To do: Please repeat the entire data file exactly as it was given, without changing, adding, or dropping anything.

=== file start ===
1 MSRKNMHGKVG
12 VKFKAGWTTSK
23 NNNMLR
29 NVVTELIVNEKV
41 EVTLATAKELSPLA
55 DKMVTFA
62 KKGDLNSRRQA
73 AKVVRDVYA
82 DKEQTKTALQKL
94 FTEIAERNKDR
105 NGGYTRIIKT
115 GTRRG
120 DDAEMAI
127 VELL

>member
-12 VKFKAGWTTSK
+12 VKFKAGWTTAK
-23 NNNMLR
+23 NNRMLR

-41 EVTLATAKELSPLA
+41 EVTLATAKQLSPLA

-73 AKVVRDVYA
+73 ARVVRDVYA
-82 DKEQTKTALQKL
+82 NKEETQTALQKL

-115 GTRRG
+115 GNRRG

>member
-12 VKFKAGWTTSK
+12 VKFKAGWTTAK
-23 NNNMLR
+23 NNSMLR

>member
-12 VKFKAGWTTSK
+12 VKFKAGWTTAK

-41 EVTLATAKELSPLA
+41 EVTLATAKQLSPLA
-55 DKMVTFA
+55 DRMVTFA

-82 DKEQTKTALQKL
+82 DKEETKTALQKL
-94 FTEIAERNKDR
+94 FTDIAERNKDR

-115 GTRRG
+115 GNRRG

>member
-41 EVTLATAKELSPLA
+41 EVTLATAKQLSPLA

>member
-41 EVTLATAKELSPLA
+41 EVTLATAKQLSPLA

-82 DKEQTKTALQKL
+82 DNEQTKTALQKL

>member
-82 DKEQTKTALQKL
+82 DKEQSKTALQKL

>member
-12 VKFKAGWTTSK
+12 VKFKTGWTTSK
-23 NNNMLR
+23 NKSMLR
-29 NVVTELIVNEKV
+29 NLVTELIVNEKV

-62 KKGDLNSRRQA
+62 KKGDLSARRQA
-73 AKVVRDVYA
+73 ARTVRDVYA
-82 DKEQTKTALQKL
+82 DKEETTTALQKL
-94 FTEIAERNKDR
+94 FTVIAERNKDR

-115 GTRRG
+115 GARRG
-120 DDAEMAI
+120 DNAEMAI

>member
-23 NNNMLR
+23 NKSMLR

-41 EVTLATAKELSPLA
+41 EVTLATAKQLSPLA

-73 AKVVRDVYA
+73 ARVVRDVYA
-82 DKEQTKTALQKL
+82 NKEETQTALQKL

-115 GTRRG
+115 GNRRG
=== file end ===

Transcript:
1 MSRKNMHGKVG
12 VKFKAGWTTSK
23 NNNMLR
29 NVVTELIVNEKV
41 EVTLATAKELSPLA
55 DKMVTFA
62 KKGDLNSRRQA
73 AKVVRDVYA
82 DKEQTKTALQKL
94 FTEIAERNKDR
105 NGGYTRIIKT
115 GTRRG
120 DDAEMAI
127 VELL

>member
-12 VKFKAGWTTSK
+12 VKFKAGWTTAK
-23 NNNMLR
+23 NNRMLR

-41 EVTLATAKELSPLA
+41 EVTLATAKQLSPLA

-73 AKVVRDVYA
+73 ARVVRDVYA
-82 DKEQTKTALQKL
+82 NKEETQTALQKL

-115 GTRRG
+115 GNRRG

>member
-12 VKFKAGWTTSK
+12 VKFKAGWTTAK
-23 NNNMLR
+23 NNSMLR

>member
-12 VKFKAGWTTSK
+12 VKFKAGWTTAK

-41 EVTLATAKELSPLA
+41 EVTLATAKQLSPLA
-55 DKMVTFA
+55 DRMVTFA

-82 DKEQTKTALQKL
+82 DKEETKTALQKL
-94 FTEIAERNKDR
+94 FTDIAERNKDR

-115 GTRRG
+115 GNRRG

>member
-41 EVTLATAKELSPLA
+41 EVTLATAKQLSPLA

>member
-41 EVTLATAKELSPLA
+41 EVTLATAKQLSPLA

-82 DKEQTKTALQKL
+82 DNEQTKTALQKL

>member
-82 DKEQTKTALQKL
+82 DKEQSKTALQKL

>member
-12 VKFKAGWTTSK
+12 VKFKTGWTTSK
-23 NNNMLR
+23 NKSMLR
-29 NVVTELIVNEKV
+29 NLVTELIVNEKV

-62 KKGDLNSRRQA
+62 KKGDLSARRQA
-73 AKVVRDVYA
+73 ARTVRDVYA
-82 DKEQTKTALQKL
+82 DKEETTTALQKL
-94 FTEIAERNKDR
+94 FTVIAERNKDR

-115 GTRRG
+115 GARRG
-120 DDAEMAI
+120 DNAEMAI

>member
-23 NNNMLR
+23 NKSMLR

-41 EVTLATAKELSPLA
+41 EVTLATAKQLSPLA

-73 AKVVRDVYA
+73 ARVVRDVYA
-82 DKEQTKTALQKL
+82 NKEETQTALQKL

-115 GTRRG
+115 GNRRG